The 218–212 vote on Feb. 3 was entirely along party lines, except for two Democrats, Reps. Ed Case (D-Hawaii) and Jared Golden (D-Maine), who sided with Republicans against the resolution. Rep. Ron Wright (R-Texas) missed the vote.
Democrats control both the House and the Senate, enabling them to use budgetary measures to push the relief package through without any GOP votes.
Biden met with a group of Republicans at the White House on Feb. 1 to discuss his proposal and a competing one they’ve put forth. Many Republicans feel Biden’s $1.9 trillion package is much too large, especially coming on the heels of the $900 billion COVID-19 response bill that Congress passed and then-President Donald Trump signed in December 2020. The Republicans’ relief bill comes in at $618 billion.
COVID-19 is the disease caused by the CCP (Chinese Communist Party) virus.
Shortly before Biden’s meeting, Democratic leaders in the House and Senate filed a joint budget resolution, the first step in passing a relief package.
“We are hopeful Republicans will work in a bipartisan manner to support assistance for their communities, but the American people cannot afford any more delays and the Congress must act to prevent more needless suffering,” Senate Majority Leader Chuck Schumer (D-N.Y.) and House Speaker Nancy Pelosi (D-Calif.) said in a joint statement.
The House took the next step on Feb. 3 with the approval of the resolution. The Senate hasn’t yet voted on the measure.
Speaking on the House floor, Democrats attempted to paint Senate Minority Leader Mitch McConnell (R-Ky.) and other Republicans as obstructionists who forced the other side to resort to the budget reconciliation.
“Nothing we’re doing here today precludes a bipartisan deal. But let’s be clear, the American people overwhelmingly support President Biden’s plan, and I can assure you they couldn’t care less about House procedures. They want us to act and get them the relief they need now,” House Budget Chairman John Yarmuth (D-Ky.) said.
Rep. Don Beyer (D-Va.) said Congress needs to move fast against the CCP virus to defeat the pandemic but also so it can move on to address climate change.
“We can’t waste time. Temperatures are rising,” he told colleagues.
Rep. Young Kim (R-Calif.) noted that hundreds of billions of dollars of relief spending remains unspent and criticized Democrats for utilizing a partisan method, urging the House to show “that Congress can work together for the American people.”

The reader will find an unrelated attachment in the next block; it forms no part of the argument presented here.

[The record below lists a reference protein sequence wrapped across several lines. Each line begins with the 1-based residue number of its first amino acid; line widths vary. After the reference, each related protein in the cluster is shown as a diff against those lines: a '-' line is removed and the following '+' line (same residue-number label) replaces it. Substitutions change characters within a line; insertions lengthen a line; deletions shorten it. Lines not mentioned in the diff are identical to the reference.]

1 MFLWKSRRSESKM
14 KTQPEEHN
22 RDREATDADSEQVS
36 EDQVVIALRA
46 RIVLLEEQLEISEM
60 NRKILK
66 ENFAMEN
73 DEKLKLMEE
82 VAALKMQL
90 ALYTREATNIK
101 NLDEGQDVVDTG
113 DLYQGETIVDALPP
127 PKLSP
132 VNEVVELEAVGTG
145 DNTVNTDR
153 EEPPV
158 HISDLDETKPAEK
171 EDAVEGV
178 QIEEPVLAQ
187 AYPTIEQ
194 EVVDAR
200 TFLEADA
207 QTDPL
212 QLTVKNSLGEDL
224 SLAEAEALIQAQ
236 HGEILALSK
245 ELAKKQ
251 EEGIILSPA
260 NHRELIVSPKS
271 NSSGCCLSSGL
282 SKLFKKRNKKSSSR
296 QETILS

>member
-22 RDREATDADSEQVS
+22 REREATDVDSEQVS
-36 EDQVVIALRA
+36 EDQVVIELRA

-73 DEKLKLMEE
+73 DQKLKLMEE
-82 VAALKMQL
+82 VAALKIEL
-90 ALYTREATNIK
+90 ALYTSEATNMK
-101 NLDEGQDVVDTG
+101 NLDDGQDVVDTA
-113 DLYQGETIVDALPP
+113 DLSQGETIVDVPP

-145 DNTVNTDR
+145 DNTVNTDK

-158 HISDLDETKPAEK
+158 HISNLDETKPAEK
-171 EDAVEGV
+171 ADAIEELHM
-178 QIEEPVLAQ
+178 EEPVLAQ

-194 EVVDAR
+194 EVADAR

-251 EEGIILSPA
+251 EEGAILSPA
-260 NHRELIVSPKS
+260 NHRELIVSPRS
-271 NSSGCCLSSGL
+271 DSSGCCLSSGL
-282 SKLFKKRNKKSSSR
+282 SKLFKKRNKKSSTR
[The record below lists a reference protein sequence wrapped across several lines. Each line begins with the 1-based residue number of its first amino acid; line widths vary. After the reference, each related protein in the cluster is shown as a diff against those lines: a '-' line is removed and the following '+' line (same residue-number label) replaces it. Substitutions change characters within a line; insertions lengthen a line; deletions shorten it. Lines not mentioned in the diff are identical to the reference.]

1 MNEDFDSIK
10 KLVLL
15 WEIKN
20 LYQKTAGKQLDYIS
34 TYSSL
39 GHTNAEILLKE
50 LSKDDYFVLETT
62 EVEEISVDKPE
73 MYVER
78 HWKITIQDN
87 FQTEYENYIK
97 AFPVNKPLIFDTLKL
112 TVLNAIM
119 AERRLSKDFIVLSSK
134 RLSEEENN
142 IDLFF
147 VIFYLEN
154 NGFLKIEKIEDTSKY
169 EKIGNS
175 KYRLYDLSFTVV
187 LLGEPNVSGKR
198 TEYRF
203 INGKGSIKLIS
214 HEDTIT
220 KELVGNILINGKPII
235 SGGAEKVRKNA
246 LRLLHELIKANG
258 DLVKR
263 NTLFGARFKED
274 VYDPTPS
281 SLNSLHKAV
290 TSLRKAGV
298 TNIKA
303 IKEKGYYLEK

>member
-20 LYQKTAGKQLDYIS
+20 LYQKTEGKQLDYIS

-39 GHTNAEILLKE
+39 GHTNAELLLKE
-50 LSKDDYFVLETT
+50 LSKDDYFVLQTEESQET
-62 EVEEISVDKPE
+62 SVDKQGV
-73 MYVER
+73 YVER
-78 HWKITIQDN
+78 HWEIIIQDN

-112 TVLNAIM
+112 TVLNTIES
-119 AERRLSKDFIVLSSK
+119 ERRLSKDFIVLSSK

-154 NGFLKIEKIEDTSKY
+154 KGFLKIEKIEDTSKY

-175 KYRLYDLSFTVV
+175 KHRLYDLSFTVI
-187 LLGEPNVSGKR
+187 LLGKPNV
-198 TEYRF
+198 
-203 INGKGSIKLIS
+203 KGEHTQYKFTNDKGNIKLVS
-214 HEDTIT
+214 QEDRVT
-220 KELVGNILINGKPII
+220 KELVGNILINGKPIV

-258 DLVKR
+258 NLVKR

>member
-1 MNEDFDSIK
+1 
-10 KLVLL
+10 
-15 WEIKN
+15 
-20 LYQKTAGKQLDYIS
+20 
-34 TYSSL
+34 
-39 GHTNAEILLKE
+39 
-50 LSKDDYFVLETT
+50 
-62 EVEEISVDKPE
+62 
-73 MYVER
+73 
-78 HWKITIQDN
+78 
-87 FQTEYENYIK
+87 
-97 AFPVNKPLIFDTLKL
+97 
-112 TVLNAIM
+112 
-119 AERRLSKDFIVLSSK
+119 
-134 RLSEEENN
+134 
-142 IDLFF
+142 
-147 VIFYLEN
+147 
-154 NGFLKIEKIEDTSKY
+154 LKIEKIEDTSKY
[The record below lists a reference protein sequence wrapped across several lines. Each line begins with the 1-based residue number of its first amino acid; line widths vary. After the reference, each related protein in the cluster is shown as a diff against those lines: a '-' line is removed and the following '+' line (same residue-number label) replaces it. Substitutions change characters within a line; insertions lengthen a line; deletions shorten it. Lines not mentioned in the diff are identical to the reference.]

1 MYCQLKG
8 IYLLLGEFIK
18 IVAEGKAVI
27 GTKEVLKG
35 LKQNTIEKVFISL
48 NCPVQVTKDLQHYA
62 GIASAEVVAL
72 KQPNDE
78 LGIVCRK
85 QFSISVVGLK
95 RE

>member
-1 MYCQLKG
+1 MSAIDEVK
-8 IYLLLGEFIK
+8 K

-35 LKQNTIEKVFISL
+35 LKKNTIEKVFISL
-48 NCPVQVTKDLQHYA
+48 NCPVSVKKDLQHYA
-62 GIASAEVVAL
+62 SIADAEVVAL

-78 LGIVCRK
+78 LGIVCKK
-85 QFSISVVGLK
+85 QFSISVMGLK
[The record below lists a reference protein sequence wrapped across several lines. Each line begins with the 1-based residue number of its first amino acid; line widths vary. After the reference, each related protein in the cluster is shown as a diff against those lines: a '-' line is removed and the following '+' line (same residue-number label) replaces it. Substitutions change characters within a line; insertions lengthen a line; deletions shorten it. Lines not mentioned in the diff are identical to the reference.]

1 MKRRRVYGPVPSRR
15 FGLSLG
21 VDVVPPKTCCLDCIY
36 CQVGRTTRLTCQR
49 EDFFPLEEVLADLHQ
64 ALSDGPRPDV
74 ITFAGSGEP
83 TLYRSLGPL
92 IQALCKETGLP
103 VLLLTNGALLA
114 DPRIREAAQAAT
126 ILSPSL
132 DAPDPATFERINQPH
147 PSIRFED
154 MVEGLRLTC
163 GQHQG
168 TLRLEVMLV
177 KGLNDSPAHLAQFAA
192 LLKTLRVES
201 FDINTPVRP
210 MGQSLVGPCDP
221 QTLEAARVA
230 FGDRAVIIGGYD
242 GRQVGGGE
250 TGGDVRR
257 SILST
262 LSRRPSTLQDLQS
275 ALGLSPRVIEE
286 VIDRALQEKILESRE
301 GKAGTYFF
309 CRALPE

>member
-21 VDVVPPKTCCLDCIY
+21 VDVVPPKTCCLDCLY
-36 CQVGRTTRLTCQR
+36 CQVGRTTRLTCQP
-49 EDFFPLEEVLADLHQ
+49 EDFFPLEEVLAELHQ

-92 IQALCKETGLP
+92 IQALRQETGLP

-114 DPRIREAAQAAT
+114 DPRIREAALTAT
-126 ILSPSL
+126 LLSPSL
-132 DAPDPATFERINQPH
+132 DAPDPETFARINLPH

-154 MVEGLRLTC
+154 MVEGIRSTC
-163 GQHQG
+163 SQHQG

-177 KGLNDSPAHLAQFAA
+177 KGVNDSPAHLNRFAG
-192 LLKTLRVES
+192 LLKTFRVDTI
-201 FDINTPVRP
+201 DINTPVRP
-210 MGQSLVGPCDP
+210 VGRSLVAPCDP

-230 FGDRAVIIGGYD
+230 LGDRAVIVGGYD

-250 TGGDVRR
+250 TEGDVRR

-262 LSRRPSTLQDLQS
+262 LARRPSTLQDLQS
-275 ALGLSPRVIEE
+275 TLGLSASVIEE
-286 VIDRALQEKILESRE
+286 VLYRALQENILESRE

“Bypassing the chance for bipartisanship is not the way to bring relief to the American people or to bring unity,” she said, referring to Biden’s stated goal of unifying the country.
The two parties agree on the need for $160 billion for CCP virus vaccine distribution and administration. They both want more stimulus checks sent out, although Republicans are pushing for targeted relief. Sen. Mike Rounds (R-S.D.) said on Fox News this week that he got a stimulus check in the mail despite his high salary as a senator, and analysis showed households earning more than $78,000 spent little of the last round of funding.
Sen. Chris Coons (D-Del.), a Biden ally, told reporters outside the White House on Feb. 3 that the president talked about modifying direct payments during a call with Democrats.
“But President Biden was clear with us and with our caucus yesterday, he’s not going to forget the middle class, he’s not going to walk back from a real commitment,” Coons said.
Currently, the package would give checks to individuals making up to $75,000 a year. Couples making up to $150,000 a year would get them, too.
Biden convened with Senate Democrats in the Oval Office later on Feb. 3; the meeting wasn’t open to the press beyond a short glimpse. Schumer told reporters that the 90-minute meeting included discussion of many details of the relief package.
“There is agreement, universal agreement; we must go big and bold,” he said. “We hope our Republican colleagues will join us in that big bold program that America needs, the vast majority of Republican voters support large parts of the program. We want to do it bipartisan, but we must be strong.
“We cannot dawdle, we cannot delay, we cannot dilute because the troubles that this nation has and the opportunities that we can bring them are so large.”